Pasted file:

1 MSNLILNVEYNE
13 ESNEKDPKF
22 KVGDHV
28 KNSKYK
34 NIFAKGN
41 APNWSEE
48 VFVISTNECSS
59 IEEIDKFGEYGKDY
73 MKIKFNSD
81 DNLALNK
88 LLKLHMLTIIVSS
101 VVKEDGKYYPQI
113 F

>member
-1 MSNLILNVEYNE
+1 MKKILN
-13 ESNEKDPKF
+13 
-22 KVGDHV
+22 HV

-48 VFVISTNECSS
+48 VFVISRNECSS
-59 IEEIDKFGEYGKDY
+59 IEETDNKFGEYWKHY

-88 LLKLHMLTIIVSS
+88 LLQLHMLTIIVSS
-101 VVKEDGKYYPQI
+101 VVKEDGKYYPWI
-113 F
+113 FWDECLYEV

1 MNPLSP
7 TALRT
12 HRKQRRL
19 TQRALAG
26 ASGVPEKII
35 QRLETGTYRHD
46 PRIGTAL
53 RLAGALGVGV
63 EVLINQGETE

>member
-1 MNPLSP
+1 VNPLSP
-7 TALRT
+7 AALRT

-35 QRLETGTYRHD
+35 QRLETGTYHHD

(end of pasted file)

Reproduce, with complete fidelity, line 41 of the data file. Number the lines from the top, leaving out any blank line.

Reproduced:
-1 MNPLSP